Score Model Effectively Predicts Mortality Risk in Dementia

Close-up of hand of senior on hand of dying elderly person as sign of support during sickness
Eleven acute and chronic factors were identified for building a risk score model for predicting mortality in patients with dementia.

A new predictive score model may be the first tool to rely on the same clinical factors to determine both short- and long-term mortality risks among patients with dementia, according to research published in the Journal of Clinical Psychiatry. Previous prediction models have been insufficient in predicting both short- and long-term mortality rates, and have worked only in specific populations.

To develop an informative tool to predict mortality rates for people with dementia at 6 months and 1, 2, 3, and 5 years, researchers collected data from 6556 patients age 65 years or older who received an ICD-9-CM dementia diagnosis and were enrolled in Taiwan’s National Health Insurance Research Database. These patients were divided into a derivation group (n=4371) and a validation group (n=2185). Potential risk factors included patient characteristics and comorbidities. Researchers used a regression coefficient-based scoring approach to develop the mortality-predicting risk scores.

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At the end of the follow up period, 1693 of 4371 people with dementia (38.7%) from the derivation cohort were deceased; the mean duration of follow-up was 6.26 years. Researchers identified the following11 acute and chronic factors for creating the predictive score model: age, sex, chronic obstructive pulmonary disease, chronic heart failure, chronic kidney disease, diabetes, myocardial infarction, cancer, recent lung infection, recent urinary tract infection, and recent nasogastric intubation. The model, which produced scores from 0 to 24 points (higher scores indicated higher mortality), showed good predictive power across various life expectancies.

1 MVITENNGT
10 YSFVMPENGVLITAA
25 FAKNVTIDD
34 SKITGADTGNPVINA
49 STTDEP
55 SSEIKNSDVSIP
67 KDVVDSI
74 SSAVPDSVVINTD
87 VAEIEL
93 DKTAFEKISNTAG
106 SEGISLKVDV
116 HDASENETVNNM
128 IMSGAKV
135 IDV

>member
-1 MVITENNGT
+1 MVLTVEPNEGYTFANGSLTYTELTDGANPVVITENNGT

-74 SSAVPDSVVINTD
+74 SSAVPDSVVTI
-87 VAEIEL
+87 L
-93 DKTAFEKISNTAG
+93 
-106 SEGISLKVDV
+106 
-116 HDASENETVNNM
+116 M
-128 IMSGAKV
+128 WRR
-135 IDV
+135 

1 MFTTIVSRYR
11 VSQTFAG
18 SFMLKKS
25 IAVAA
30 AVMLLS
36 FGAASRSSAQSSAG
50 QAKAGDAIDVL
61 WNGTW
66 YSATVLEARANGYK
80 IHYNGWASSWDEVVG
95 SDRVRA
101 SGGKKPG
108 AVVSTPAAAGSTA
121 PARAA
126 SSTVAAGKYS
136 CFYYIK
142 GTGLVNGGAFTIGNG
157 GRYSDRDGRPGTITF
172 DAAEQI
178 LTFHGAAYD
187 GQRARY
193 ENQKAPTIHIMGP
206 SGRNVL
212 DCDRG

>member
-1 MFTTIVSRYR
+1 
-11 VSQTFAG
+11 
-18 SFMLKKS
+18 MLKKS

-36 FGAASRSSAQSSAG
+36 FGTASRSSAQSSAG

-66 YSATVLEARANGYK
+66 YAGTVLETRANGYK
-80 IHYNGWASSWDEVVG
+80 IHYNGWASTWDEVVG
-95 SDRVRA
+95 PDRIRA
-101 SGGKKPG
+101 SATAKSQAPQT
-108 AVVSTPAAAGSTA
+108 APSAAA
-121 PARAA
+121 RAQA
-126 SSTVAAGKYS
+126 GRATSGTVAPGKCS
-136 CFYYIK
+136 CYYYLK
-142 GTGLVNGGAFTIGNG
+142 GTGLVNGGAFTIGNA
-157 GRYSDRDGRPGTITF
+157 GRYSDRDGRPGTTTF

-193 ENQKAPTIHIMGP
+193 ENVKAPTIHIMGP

The study was limited by a lack of information regarding smoking status, physical activity, cognitive ability, disease severity, family history, education, activities of daily living, genetic factors, or environmental factors.

Researchers stated, “Use of this model may enable physicians, specialists, other health-care providers, patients with dementia, and patients’ families to acquire early prognostic information and thereby make decisions regarding further intervention.” In addition, this model may allow medical staff and policy makers to better coordinate individualized medical and/or psychological services for those with dementia as well as to evaluate the efficacy of interventions and clinical trials among higher-risk patients.


Cheng CM, Chang WH, Chiu YC, et al. Risk score for predicting mortality in people with dementia: a nationwide, population-based cohort study in Taiwan with 11 years of follow-up. J Clin Psychiatry. 2019;80(4):18m12629.